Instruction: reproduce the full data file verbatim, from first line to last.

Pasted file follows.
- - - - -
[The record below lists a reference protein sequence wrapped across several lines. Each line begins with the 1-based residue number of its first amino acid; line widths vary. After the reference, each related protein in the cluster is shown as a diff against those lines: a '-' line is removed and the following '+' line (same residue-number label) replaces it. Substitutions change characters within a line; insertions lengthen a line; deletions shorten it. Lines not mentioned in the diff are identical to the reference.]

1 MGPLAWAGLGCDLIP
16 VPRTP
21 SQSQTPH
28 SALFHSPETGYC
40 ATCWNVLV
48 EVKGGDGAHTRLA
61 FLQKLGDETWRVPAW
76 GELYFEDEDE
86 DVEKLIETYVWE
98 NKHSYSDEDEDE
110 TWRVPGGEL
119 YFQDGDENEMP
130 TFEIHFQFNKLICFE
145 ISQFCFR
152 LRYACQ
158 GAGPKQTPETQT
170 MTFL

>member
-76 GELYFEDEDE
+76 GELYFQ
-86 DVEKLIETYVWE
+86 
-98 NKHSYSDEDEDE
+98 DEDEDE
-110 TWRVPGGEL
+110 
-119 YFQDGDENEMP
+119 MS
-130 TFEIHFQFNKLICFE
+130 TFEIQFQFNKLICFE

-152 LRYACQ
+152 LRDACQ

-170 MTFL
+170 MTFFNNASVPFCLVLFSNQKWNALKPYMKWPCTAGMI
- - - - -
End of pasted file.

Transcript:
[The record below lists a reference protein sequence wrapped across several lines. Each line begins with the 1-based residue number of its first amino acid; line widths vary. After the reference, each related protein in the cluster is shown as a diff against those lines: a '-' line is removed and the following '+' line (same residue-number label) replaces it. Substitutions change characters within a line; insertions lengthen a line; deletions shorten it. Lines not mentioned in the diff are identical to the reference.]

1 MGPLAWAGLGCDLIP
16 VPRTP
21 SQSQTPH
28 SALFHSPETGYC
40 ATCWNVLV
48 EVKGGDGAHTRLA
61 FLQKLGDETWRVPAW
76 GELYFEDEDE
86 DVEKLIETYVWE
98 NKHSYSDEDEDE
110 TWRVPGGEL
119 YFQDGDENEMP
130 TFEIHFQFNKLICFE
145 ISQFCFR
152 LRYACQ
158 GAGPKQTPETQT
170 MTFL

>member
-76 GELYFEDEDE
+76 GELYFQ
-86 DVEKLIETYVWE
+86 
-98 NKHSYSDEDEDE
+98 DEDEDE
-110 TWRVPGGEL
+110 
-119 YFQDGDENEMP
+119 MS
-130 TFEIHFQFNKLICFE
+130 TFEIQFQFNKLICFE

-152 LRYACQ
+152 LRDACQ

-170 MTFL
+170 MTFFNNASVPFCLVLFSNQKWNALKPYMKWPCTAGMI